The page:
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The Powers of Aristotle's Soul$
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Thomas Kjeller Johansen

Print publication date: 2012

Print ISBN-13: 9780199658435

Published to Oxford Scholarship Online: January 2013

DOI: 10.1093/acprof:oso/9780199658435.001.0001

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The Matter of the Soul’s Activities

The Matter of the Soul’s Activities

Chapter:
(p.146) 8 The Matter of the Soul’s Activities
Source:
The Powers of Aristotle's Soul
Author(s):

Thomas Kjeller Johansen

Publisher:
Oxford University Press
DOI:10.1093/acprof:oso/9780199658435.003.0009

Aristotle's account of affections ‘common to body and soul’ suggests that the formal account of a psychological affection implies a specific account of the bodily side of this affection. This is because the form as a final cause hypothetically necessitates certain material changes. DA II.5's account of perception does not contradict this diagnosis, since viewing perception as a fulfilment and a perfective alteration (in a manner derived from Phys. II.3) does not exclude this but leaves it open both that perception may involve material changes and what such changes might be. As a perfective alteration perception may involve material changes in other categories of change, or within the same category. The point is demonstrated by Aristotle's accounts of hearing, smell, and touch.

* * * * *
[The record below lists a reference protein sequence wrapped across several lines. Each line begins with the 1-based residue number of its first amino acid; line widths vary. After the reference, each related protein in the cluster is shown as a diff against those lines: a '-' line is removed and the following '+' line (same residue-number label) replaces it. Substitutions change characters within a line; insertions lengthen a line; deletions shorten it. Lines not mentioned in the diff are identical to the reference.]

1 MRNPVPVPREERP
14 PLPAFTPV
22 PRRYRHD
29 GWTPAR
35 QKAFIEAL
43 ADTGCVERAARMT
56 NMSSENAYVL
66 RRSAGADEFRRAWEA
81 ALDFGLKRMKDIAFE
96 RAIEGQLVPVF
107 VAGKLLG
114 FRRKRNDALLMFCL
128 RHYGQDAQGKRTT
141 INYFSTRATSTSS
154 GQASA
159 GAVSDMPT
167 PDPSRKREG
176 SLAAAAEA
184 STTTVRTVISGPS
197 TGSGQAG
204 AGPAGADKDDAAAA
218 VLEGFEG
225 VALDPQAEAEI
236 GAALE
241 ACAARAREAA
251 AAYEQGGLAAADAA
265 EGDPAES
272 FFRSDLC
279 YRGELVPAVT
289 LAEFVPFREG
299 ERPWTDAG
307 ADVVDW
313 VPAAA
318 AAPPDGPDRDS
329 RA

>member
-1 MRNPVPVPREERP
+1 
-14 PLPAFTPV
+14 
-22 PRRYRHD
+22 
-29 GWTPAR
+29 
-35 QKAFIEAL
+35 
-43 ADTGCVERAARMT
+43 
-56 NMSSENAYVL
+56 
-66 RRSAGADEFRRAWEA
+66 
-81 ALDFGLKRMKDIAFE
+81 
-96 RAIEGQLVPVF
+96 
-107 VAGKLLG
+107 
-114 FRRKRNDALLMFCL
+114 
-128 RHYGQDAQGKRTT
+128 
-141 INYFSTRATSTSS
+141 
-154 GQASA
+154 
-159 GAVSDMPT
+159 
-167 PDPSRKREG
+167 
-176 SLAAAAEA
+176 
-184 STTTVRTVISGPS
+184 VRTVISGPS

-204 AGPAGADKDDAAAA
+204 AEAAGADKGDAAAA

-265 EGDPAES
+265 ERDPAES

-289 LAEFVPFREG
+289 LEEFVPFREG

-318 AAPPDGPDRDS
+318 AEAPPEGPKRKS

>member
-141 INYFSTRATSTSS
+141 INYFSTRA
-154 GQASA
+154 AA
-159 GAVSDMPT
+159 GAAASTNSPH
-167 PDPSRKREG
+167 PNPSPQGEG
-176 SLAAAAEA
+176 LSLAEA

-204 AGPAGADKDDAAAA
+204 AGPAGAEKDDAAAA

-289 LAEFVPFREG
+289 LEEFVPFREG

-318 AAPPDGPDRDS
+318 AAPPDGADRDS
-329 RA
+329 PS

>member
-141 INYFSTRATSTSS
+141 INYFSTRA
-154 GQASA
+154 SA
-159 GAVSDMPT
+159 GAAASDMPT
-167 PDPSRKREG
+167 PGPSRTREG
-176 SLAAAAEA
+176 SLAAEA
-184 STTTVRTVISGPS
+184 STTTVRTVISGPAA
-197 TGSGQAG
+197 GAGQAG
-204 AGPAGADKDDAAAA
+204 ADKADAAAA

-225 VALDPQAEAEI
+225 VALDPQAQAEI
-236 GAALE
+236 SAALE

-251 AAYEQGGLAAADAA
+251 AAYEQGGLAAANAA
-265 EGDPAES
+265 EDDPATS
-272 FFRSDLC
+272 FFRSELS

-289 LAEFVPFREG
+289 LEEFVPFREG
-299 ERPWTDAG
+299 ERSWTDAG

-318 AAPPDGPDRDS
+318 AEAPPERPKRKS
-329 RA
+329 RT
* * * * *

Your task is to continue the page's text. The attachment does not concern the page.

Keywords:   material change, hypothetical necessity, perfection, categories of change

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